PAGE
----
GE Aerospace TURNS Up Lighter, Larger AM Parts
Consortium unveils Advanced Additive Integrated Turbine Centre Frame (TCF) casing which consolidates 150 parts into one.
October 25, 2022
Large-scale and lightweight. A consortium took on those two core design objectives as it pushed forward on a project to create a Turbine Centre Frame (TCF) casing that could meet the needs of higher fuel-efficiency aircraft and that could be produced with large-scale metal AM.
With its partners, the Munich-based GE Aerospace Advanced Technology (GE AAT) established the Turbine Technology Project (TURN), tasked with accelerating technology maturation for future aerospace engines. The TCF project, dubbed MONACO, was part of GE AAT’s response to the call to arms for the European Union aviation sector to innovate higher fuel efficiency aircraft to meet the European Green Deal’s goals of reducing transport emissions by 90% by 2050 compared to 1990 levels. The Clean Sky 2 Program, and its successor Clean Aviation launched in December 2021, bring together key European industry players, subject matter experts, and academia to demonstrate and validate technologies capable of reducing carbon, nitrous oxide (NOx), and noise emissions by up to 30% compared to what was considered “state of the art” aircraft in 2014.
The GE AAT consortium, including partners TU Dresden (TUD), Hamburg University of Technology (TUHH), and Autodesk came together for a six-year R&D and engineering initiative, culminating in the large-format TCF casing design produced using GE Additive’s Direct Metal Laser Melting (DMLM) technology and nickel alloy 718. At one meter or more in diameter, the TCF casing is considered one of the largest additively manufactured parts produced for the aerospace industry, officials said.
Intended for narrow-body aircraft engines, the single-piece TCF casing was designed with reduced cost, weight, and manufacturing lead time targets to deliver a competitive business advantage. “We wanted to reduce the weight of the part by 25%, but also improve the pressure losses of the secondary airflow as well as a strong reduction in part count to improve maintenance,” said Dr. Günter Wilfert, GE AAT Munich’s technology and operations manager. In the end, the team was able to reduce weight by 30% while cutting manufacturing lead time from nine months to two and half months. In addition, over 150 parts that would comprise a conventional turbine center frame were consolidated into a single piece part with the consortium’s design, he said.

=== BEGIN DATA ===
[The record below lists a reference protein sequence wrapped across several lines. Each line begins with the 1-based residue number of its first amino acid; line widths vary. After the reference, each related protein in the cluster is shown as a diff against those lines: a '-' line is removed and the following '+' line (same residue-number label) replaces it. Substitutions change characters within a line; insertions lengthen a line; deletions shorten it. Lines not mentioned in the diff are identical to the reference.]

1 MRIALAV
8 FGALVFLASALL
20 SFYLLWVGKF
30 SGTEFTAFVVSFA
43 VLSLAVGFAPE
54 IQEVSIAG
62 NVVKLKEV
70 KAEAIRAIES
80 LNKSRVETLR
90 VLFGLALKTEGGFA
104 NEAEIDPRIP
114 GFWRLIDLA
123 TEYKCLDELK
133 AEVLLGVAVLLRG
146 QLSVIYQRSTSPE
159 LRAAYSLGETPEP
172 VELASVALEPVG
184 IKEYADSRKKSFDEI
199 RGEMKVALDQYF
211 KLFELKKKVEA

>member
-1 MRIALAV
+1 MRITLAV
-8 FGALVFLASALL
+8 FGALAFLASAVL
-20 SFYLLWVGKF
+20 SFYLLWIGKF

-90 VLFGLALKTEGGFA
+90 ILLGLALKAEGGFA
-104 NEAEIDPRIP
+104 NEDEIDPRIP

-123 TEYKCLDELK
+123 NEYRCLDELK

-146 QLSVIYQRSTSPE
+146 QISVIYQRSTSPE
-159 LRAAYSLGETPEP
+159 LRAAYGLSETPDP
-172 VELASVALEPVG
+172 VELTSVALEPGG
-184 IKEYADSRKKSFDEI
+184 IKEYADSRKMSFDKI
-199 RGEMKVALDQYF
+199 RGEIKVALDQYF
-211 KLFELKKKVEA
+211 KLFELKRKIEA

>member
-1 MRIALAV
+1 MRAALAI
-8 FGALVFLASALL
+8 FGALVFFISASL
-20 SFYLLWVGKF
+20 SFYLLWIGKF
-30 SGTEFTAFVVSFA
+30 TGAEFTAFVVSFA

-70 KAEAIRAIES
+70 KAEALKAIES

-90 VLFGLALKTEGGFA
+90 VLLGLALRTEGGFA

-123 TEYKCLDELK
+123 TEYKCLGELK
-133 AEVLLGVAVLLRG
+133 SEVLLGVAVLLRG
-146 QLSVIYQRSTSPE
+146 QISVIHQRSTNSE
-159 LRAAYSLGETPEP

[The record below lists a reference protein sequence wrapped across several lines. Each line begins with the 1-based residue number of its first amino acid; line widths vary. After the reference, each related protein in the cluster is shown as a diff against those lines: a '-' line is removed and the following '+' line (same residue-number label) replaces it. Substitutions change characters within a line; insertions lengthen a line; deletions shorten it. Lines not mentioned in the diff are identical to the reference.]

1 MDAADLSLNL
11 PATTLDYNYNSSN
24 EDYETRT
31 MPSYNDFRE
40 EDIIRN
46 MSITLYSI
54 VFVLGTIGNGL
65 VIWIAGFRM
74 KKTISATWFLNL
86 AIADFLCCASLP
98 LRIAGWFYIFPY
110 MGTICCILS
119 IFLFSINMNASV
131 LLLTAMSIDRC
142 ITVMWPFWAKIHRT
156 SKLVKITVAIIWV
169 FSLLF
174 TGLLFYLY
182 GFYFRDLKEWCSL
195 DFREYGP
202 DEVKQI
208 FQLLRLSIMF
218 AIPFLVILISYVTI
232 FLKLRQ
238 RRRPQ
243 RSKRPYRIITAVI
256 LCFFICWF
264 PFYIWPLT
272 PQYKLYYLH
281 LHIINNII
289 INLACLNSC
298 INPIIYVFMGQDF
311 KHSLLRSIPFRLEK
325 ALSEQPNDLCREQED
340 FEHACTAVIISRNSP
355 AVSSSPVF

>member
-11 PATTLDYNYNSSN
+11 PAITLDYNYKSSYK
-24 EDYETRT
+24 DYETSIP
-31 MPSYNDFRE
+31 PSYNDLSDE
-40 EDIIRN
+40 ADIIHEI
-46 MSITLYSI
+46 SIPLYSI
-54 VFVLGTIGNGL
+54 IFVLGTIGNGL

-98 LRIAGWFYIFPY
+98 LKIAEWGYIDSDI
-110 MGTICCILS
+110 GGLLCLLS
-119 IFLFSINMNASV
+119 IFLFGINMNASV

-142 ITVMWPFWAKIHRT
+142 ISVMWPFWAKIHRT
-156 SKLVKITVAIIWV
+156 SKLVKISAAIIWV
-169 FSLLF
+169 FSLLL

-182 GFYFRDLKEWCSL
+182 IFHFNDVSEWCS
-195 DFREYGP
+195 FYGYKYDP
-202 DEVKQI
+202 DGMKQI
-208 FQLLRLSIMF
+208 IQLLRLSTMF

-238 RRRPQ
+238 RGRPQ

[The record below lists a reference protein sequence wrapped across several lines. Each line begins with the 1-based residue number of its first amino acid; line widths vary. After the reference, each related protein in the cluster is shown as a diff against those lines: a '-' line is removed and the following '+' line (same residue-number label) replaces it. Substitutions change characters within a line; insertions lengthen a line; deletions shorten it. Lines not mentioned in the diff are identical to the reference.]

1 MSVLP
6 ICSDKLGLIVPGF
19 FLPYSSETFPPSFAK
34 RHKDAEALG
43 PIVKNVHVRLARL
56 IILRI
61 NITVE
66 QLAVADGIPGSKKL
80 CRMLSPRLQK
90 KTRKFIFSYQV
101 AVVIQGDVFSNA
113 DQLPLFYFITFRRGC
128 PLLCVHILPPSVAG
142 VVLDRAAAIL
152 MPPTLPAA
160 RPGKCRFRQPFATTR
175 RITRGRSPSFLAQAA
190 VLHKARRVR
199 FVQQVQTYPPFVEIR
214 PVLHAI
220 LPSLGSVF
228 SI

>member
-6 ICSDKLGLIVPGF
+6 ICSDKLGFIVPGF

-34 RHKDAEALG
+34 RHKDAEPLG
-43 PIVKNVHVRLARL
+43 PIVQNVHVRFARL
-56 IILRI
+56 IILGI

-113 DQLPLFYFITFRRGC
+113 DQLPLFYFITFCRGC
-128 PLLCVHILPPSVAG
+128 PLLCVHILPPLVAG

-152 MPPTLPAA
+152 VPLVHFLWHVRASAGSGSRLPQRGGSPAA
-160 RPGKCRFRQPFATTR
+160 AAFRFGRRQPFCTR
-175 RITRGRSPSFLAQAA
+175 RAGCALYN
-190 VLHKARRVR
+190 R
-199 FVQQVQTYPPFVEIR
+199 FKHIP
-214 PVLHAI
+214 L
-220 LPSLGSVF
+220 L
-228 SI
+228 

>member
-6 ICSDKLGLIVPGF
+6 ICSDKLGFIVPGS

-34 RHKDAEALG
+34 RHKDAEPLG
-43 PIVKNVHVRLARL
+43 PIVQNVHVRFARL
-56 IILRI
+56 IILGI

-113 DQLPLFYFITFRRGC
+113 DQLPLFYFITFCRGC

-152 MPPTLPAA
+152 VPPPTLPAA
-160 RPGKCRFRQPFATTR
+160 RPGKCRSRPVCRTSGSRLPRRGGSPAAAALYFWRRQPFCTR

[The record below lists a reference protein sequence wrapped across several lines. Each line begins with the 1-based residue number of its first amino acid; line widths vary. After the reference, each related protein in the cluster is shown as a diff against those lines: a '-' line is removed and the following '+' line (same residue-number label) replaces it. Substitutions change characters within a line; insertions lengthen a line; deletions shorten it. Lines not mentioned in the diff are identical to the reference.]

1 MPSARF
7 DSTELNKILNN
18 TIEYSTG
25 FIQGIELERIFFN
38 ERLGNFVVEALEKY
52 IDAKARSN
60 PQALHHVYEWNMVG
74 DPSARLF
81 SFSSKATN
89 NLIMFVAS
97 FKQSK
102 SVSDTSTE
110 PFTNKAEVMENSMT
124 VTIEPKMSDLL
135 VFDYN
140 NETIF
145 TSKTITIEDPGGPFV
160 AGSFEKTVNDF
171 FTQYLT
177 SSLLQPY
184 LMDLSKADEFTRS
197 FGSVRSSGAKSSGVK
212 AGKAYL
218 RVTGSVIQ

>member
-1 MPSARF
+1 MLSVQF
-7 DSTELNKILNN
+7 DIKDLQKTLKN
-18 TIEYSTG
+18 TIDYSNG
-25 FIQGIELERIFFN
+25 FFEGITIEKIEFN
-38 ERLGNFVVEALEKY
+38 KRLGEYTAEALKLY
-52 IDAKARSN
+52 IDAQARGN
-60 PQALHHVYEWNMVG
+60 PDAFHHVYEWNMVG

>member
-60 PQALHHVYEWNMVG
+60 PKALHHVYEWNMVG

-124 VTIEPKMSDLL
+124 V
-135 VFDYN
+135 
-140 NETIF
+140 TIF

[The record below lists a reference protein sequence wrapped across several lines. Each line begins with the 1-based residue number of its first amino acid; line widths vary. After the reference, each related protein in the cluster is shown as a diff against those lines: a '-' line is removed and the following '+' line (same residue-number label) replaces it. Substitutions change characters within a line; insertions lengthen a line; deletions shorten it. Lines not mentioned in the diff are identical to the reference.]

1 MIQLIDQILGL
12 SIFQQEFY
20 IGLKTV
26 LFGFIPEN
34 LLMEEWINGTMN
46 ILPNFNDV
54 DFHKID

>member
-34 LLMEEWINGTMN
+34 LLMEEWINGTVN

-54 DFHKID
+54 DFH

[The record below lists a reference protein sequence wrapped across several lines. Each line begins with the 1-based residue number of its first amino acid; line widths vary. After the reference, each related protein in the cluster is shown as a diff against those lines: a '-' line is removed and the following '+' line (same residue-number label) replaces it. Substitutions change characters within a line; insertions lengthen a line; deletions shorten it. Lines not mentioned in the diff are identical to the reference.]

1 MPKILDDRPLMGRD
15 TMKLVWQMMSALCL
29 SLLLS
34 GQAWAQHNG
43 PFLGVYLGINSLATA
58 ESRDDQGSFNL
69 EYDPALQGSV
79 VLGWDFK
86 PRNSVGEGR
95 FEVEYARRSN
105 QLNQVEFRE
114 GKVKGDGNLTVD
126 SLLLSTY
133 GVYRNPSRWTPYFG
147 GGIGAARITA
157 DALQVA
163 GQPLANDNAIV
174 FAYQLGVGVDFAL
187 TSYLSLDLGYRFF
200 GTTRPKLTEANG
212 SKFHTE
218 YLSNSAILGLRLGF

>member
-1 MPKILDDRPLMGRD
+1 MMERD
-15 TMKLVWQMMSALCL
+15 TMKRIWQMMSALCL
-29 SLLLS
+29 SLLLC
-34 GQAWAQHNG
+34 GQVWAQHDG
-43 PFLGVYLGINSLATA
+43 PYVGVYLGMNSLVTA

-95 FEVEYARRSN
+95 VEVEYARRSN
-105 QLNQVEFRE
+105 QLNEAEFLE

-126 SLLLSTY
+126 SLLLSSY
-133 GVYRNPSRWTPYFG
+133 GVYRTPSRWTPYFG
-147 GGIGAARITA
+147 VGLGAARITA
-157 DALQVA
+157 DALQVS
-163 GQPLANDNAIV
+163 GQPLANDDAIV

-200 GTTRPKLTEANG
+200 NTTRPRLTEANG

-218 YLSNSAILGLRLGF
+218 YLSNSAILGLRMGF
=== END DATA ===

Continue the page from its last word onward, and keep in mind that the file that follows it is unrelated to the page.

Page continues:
The TCF was a candidate for metal AM because of the emphasis on part consolidation, but also due the associated long lead times and costs associated with traditional manufacturing methods. The highly regulated aerospace industry has stringent requirements, and only a small number of casting and forging vendors are approved. The fact that a TCF isn’t a rotating part also contributed to metal AM’s utility for this application. The consortium also believes metal AM methods can be leveraged to improve existing and legacy engine center frames while the new design techniques could be transferred to scale turbine rear frame (TRF), low-pressure turbine casings, and turbine mid frames.
Key to the effort was the industry-academia collaboration. TUHH provided prototyping expertise and access to a GE Additive M2 machine; TU Dresden took responsibility for validation and building a dedicated test rig; and Autodesk optimized the design for AM (DfAM) process. Autodesk also took the lead on fluid and structural performance optimization on the TCF along with part consolidation. GE Additive printed the part using its A.T.L.A.S. machine.
For a look at GE AM's A.T.L.A.S. system, check out this video.
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About the Author
Beth Stackpole is a contributing editor to Digital Engineering. Send e-mail about this article to [email protected].Follow DE